A Scottish women’s lifestyle magazine is now under new ownership after being sold.
No. 1 Magazine, which was launched in 2006, has been sold by PSP Publishing Ltd to DC Thomson, which publishes a series of newspaper and magazine titles.
The glossy magazine will join DC Thomson’s portfolio of titles with immediate effect and issue 158, dated 31 July, will be the first one published by the media company.
Existing staff members for the magazine are set to transfer to DC Thomson’s Glasgow office in Skypark.
Ellis Watson, CEO of DC Thomson Publishing, said, “No.1 Magazine will complement our existing brands, in particular our mature and women’s titles, and strengthen our magazines portfolio.
“It is an interesting opportunity and we’re pleased to fully integrate the title which we hope will deliver benefits for the title and the company.”
A weekly reporter has battled through mud, ice and fire to raise funds towards her newspaper’s appeal for a local children’s charity.
Harriet Orrell took part in a 5km Spartan Sprint obstacle course last month with fellow teammates at Hampstead Ladies Rugby Club to support the Romford Recorder’s Fundraise on the First campaign.
The year-long campaign was launched in January by the Archant London title to raise funds for Hornchurch charity First Step and has secured more than £20,000 so far.
The charity supports the families of pre-school children with special needs and disabilities through facilities such as a sensory room and music therapy and was previously backed by the Recorder with a £1.1m appeal in 2004 to build their current centre.
Harriet’s team raised more than £1,100 for the charity by taking part in the event.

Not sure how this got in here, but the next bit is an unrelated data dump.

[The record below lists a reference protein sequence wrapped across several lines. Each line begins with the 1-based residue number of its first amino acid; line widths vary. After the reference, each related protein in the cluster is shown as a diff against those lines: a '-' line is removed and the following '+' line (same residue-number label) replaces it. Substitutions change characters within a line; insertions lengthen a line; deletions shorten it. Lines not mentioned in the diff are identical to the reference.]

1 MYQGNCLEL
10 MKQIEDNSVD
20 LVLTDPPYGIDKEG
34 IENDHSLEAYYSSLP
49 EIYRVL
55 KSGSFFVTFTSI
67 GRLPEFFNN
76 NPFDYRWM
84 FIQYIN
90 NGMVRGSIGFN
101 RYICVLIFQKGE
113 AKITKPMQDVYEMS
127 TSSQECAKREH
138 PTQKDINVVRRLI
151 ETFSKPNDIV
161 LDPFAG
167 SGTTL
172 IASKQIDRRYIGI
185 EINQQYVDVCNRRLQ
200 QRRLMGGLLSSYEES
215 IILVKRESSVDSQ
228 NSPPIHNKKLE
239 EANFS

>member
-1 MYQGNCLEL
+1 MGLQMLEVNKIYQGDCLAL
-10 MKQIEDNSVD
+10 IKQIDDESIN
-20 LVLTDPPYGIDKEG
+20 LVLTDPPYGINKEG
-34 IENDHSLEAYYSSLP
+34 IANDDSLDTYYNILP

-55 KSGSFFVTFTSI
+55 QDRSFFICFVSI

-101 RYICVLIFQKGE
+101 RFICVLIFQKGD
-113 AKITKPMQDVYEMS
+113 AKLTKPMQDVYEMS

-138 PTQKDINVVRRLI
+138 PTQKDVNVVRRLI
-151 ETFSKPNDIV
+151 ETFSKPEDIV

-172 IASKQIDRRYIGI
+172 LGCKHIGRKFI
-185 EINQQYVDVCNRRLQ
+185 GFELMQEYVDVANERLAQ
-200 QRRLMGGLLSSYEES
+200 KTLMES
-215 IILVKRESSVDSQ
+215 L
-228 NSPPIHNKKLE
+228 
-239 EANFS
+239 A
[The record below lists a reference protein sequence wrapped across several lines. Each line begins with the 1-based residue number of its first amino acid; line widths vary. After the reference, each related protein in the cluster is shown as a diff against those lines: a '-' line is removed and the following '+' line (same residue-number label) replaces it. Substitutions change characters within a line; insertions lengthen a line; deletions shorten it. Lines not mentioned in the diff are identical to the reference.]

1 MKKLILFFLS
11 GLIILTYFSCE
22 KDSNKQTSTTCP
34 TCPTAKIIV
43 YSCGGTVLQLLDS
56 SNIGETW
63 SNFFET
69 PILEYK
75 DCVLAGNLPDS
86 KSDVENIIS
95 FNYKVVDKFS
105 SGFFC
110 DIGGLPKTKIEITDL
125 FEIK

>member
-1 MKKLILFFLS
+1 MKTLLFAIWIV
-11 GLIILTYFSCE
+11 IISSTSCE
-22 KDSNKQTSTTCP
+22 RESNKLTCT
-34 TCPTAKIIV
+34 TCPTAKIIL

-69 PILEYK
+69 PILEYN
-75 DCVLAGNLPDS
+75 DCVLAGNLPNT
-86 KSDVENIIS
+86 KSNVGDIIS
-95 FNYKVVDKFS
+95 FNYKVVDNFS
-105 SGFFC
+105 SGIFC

She said: “It was one of the physically hardest things I have ever done and I couldn’t have done it without Hampstead Ladies beside me.”
Eight aspiring journalists have been awarded bursaries to allow them to carry out training as the Journalism Diversity Fund celebrates its 10th anniversary.
The fund was set up to help budding journalists from socially or ethnically diverse backgrounds attend training by covering fees for NCTJ-accredited courses and living expenses.
The latest recipients were chosen after interviews in London last month and are the first to be awarded bursaries this year.
Those who were awarded bursaries were: Selina Ashraf (Press Association, London), Ellie Caddick (News Associates, London), Emily Collis (Brighton Journalist Works), Stephanie Finnegan (University of Ulster), Rachael Grealish (Brighton Journalist Works), Mohammed Sajad (University of Salford), Axel Trendell (Harlow College) and David Wilkins (Brighton Journalist Works).
The Press Association has launched a new website for its pictures which will allow customers without a PA account to buy photos directly for the first time.
The new PA Images site has more than 20m online images and provides content from major stories around the world.